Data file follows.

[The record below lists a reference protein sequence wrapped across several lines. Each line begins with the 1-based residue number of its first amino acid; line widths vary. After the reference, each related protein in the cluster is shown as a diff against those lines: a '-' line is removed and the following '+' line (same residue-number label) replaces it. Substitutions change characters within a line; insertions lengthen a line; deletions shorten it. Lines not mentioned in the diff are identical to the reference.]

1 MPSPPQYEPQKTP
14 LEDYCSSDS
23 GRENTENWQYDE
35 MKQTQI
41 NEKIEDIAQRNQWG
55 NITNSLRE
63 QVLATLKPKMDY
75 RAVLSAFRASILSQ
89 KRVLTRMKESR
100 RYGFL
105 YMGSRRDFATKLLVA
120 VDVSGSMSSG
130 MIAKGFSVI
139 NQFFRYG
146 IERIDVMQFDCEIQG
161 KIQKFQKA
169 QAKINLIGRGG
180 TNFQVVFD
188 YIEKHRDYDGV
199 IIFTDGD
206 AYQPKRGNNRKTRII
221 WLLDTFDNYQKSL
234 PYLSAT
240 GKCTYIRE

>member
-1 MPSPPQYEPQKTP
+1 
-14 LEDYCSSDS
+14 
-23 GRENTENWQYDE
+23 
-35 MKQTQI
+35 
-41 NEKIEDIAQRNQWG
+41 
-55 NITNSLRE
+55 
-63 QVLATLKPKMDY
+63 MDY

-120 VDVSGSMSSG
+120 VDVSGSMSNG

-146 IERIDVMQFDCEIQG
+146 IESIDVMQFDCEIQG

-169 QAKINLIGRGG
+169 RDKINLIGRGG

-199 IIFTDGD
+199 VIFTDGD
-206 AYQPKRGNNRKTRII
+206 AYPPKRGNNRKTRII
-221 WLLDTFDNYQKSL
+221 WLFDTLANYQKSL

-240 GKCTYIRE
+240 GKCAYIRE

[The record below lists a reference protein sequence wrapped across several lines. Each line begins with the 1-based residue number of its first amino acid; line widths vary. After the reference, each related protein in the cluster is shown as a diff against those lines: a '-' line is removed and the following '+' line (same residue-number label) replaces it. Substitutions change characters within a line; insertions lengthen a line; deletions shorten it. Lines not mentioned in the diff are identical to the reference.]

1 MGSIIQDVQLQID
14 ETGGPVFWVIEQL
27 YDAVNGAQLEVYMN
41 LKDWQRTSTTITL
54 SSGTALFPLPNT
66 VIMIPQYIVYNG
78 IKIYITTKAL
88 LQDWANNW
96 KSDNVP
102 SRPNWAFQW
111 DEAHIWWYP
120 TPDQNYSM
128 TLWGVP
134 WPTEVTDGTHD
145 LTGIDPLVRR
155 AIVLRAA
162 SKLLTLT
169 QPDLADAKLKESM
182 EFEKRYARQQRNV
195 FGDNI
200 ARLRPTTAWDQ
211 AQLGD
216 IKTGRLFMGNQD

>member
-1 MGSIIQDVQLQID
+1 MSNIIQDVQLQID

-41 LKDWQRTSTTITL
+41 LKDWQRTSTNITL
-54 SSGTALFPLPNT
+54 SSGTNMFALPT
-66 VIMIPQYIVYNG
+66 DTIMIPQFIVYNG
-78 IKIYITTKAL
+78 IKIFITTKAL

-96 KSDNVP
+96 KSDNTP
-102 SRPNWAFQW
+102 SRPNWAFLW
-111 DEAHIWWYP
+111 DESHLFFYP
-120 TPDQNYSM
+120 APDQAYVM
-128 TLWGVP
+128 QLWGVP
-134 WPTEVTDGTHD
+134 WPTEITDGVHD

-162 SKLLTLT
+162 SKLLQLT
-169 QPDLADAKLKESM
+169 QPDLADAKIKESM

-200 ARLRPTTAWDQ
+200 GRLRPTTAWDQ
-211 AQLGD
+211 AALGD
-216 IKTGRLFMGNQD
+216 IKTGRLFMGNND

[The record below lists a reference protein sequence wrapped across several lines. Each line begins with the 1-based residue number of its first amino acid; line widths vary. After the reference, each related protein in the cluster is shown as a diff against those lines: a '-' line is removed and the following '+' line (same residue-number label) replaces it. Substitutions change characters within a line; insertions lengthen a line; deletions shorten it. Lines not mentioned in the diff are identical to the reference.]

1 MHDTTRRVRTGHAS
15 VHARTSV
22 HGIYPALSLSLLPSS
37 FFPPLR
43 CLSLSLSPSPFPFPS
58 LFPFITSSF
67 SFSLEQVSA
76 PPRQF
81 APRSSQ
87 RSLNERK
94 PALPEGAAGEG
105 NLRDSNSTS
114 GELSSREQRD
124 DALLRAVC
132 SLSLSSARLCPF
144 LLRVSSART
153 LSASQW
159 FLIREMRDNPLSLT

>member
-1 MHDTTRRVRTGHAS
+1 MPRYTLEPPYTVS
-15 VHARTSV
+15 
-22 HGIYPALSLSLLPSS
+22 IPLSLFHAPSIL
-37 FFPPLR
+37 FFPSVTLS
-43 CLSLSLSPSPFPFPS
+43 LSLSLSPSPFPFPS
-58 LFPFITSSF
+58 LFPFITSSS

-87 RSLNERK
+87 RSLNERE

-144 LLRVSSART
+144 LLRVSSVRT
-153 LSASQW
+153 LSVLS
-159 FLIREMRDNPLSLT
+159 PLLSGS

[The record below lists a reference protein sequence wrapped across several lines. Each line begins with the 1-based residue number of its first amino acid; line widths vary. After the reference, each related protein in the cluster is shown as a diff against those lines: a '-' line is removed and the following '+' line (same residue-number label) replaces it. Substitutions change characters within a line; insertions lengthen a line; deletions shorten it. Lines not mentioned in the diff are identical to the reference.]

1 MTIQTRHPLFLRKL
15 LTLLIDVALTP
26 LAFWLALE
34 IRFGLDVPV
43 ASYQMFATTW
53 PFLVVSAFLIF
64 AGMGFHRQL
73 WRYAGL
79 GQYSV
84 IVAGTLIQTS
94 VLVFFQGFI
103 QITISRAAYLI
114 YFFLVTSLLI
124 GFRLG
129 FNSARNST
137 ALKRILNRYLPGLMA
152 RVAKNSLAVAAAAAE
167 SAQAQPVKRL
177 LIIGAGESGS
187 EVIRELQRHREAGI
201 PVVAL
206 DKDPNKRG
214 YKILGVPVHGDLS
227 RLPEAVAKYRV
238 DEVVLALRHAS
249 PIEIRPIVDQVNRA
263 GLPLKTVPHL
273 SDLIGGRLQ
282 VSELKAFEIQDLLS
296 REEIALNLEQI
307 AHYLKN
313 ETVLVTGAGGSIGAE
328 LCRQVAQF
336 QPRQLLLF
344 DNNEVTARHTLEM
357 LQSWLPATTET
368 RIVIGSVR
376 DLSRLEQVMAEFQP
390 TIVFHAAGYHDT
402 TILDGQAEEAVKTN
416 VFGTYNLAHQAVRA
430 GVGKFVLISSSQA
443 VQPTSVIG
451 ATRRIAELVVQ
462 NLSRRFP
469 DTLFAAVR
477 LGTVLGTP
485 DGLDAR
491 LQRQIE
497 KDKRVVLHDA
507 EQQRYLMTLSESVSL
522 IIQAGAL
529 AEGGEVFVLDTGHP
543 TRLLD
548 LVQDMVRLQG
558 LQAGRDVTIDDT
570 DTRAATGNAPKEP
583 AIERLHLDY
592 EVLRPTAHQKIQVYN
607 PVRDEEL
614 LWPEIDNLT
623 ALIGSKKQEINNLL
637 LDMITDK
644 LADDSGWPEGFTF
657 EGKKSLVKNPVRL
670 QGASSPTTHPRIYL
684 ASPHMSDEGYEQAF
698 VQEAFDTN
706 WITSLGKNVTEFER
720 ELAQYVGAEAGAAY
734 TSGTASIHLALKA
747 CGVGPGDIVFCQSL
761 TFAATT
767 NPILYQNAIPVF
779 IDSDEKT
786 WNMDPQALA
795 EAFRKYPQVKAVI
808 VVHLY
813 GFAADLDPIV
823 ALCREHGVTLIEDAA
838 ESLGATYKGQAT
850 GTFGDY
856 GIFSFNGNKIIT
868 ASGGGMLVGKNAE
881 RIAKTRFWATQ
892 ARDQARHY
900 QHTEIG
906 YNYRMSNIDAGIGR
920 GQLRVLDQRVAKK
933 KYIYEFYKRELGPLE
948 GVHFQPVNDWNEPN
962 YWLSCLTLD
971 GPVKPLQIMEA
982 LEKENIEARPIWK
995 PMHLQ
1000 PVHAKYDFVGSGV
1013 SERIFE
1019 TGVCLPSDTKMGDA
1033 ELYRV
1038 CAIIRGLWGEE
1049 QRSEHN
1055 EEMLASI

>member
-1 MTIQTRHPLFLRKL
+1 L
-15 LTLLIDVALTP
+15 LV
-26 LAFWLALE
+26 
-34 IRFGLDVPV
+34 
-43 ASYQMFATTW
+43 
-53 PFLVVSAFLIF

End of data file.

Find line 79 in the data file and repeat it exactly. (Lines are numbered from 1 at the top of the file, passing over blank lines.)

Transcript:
>member